The methods of the invention can also be used with various interventional devices, such as catheters. Various interventional catheters are described in U.S. Pat. Nos. 8,187,267, 7,993,333, 7,981,151, 8,080,800, and 6,544,217.
 As discussed, imaging elements of the invention may be placed on an outer catheter body/shaft or within a catheter body/shaft. The imaging element may have any suitable configuration for imaging a vessel surface. In certain embodiments, the imaging element is a ring transducer array wrapped around a distal end of the catheter shaft. This configuration allows one to image a cross-section of the vessel without having to rotate the catheter shaft.
 In certain embodiments, the imaging elements of the array are transducers, such as ultrasound transducers, piezoelectric micromachined ultrasound transducers, capacitive micromachined ultrasound transducers, and photo-acoustic transducers. Each imaging elements of the array may include a signal transmitter and a signal collector (or image collector). The signal transducer and the signal collector may be the same or different. For example, a piezoelectric element that is used to transmit a signal may also be used to receive a signal. Ultrasound transducers produce ultrasound energy and receive echoes from which real time ultrasound images of a thin section of the blood vessel are produced. The transducers in the array may be constructed from piezoelectric components that produce sound energy at 20-50 MHz.
 In yet another embodiment, the imaging element is an optical acoustic imaging element. Optical-acoustic imaging elements include at least one acoustic-to-optical transducer. In certain embodiments, the acoustic-to-optical transducer is a Fiber Bragg Grating within an optical fiber. The imaging element may one or more optical fibers with Fiber Bragg Gratings placed longitudinally along a length of the catheter shaft. For example, the imaging element may include two or more optical fibers aligned next to each other, and each with a plurality of Fiber Bragg Gratings. In another embodiment, an optical fiber having several Fiber Bragg Gratings may be wrapped around the distal end of the catheter. In some embodiments, the imaging elements may include an optical fiber with one or more Fiber Bragg Gratings (acoustic-to-optical transducer) and one or more other transducers. The at least one other transducer may be used to generate the acoustic energy for imaging. Acoustic generating transducers can be electric-to-acoustic transducers or optical-to-acoustic transducers.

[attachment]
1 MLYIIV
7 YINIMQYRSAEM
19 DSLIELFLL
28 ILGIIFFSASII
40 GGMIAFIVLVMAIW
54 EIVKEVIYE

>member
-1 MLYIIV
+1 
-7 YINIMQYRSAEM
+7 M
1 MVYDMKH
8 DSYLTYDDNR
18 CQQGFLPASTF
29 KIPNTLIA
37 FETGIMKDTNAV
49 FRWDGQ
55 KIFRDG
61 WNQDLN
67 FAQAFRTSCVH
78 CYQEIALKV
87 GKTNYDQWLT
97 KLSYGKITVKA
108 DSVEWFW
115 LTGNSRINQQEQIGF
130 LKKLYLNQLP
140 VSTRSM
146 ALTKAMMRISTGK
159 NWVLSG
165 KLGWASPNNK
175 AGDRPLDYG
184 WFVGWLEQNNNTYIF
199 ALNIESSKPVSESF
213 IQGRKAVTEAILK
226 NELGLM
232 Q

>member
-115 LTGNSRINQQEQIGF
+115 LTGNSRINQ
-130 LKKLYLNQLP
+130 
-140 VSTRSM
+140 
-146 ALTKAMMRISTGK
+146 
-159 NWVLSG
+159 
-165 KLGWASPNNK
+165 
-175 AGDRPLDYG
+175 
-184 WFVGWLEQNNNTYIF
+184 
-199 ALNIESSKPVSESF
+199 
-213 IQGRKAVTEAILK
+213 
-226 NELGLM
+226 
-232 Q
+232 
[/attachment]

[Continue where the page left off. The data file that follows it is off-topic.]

Fiber Bragg Gratings for imaging provides a means for measuring the interference between two paths taken by an optical beam. A partially-reflecting Fiber Bragg Grating is used to split the incident beam of light into two parts, in which one part of the beam travels along a path that is kept constant (constant path) and another part travels a path for detecting a change (change path). The paths are then combined to detect any interferences in the beam. If the paths are identical, then the two paths combine to form the original beam. If the paths are different, then the two parts will add or subtract from each other and form an interference. The Fiber Bragg Grating elements are thus able to sense a change wavelength between the constant path and the change path based on received ultrasound or acoustic energy. The detected optical signal interferences can be used to generate an image using any conventional means.
 Exemplary optical-acoustic imaging elements are disclosed in more detail in U.S. Pat. Nos. 6,659,957 and 7,527,594, 7,245.789, 7447,388, 7,660,492, 8,059,923 and in U.S. Patent Publication Nos. 2008/0119739, 2010/0087732 and 2012/0108943.
 In another embodiment, the imaging element of the invention is a capacitive micromachined ultrasound transducer array (CMUT). CMUT elements generally include at least a pair of electrodes separated by a uniform air or vacuum gap, with the upper electrode suspended on a flexible membrane. Impinging acoustic signals cause the membrane to deflect, resulting in capacitive changes between the electrodes, which produce electronic signals usable for ultrasonic imaging. Exemplary CMUT arrays are described in more detail in U.S. Pat. Nos. 8,309,428 and 6,328,696, and U.S. Publication No. 2007/0161896.